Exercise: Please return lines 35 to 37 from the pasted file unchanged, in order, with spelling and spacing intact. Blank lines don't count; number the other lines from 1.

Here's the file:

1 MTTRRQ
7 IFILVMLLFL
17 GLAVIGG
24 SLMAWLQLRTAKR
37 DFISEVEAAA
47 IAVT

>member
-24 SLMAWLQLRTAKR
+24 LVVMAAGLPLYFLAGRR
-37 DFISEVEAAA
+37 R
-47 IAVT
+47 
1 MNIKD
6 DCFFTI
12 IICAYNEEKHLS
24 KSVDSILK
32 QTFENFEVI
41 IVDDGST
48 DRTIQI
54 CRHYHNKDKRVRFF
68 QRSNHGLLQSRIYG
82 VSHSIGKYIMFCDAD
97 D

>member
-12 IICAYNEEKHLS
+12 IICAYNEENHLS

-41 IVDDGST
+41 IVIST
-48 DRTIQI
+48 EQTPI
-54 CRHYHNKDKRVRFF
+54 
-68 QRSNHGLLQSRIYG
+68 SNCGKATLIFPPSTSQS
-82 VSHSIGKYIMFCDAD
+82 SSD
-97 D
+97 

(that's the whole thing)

+68 SNCGKATLIFPPSTSQS
-82 VSHSIGKYIMFCDAD
+82 SSD